Once you have lots of bullet points under your questions, take the best ideas to begin writing. One of the best ways to start is to write sentences that directly answer the questions, for example:
1. describe your reasons for applying to the Urban Fellows Program
“I am applying to the New York City Fellows Program to….”
2. what you can contribute [to the fellowship experience]
“My contribution to the fellowship program would be….”
3. what can you gain from the fellowship experience
“Unlike other professional experiences, the Urban Fellows Program would provide me…”
And so forth. You do not need to answer the questions in the order they were provided in the personal statement request. The most important thing is to be direct and concise, so the answers to the questions are very clear to the reader.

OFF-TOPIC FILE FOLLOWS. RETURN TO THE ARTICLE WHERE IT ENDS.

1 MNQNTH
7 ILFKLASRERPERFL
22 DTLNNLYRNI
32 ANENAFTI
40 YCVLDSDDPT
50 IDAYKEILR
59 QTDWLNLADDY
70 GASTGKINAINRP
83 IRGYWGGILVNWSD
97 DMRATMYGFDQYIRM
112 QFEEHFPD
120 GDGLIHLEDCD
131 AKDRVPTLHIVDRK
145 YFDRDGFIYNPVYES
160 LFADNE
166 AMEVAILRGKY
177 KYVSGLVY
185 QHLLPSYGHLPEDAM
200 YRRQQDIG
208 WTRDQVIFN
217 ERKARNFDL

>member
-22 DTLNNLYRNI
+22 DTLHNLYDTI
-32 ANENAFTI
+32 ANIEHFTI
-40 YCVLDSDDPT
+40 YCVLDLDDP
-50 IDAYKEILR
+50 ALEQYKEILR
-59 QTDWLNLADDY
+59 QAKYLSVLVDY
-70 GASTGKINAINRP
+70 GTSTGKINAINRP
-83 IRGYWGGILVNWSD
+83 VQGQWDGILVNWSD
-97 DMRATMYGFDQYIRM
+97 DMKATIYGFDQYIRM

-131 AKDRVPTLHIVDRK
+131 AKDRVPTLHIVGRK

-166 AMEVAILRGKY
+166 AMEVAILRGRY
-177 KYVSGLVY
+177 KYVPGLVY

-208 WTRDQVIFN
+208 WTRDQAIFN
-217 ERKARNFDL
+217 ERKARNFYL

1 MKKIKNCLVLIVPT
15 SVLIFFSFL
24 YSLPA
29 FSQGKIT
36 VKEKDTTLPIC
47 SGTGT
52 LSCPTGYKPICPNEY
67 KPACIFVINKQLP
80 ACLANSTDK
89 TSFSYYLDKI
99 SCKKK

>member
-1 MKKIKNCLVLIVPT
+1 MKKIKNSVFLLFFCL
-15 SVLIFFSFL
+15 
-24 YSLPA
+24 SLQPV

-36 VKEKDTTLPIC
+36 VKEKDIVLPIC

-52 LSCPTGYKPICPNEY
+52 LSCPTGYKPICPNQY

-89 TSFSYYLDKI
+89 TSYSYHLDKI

Always remember that the personal statement helps the fellowship organization understand who you are before they meet you in person. In your personal statement, your personality, character and passion should shine through. The New York Time opinion piece “The Art of Repetition” provides some great writing tips, summed up as “Show, don’t tell. Avoid clichés. Be specific. Try not to repeat yourself.”
Be sure to have several people read your personal statement, particularly your final draft since grammar errors and misspellings are hard to see once you’ve read the statement a hundred times.
Dr. Vicki Johnson is Founder and CEO of ProFellow, the world’s leading online resource for professional and academic fellowships. She is a four-time fellow, top Ph.D. scholar, Fulbright recipient and an award-winning social entrepreneur. She is the Creator and Director of Fully Funded, an award-winning online course and mentorship program for graduate school applicants seeking to find and win full funding.
© Victoria Johnson / ProFellow, LLC 2012, all rights reserved.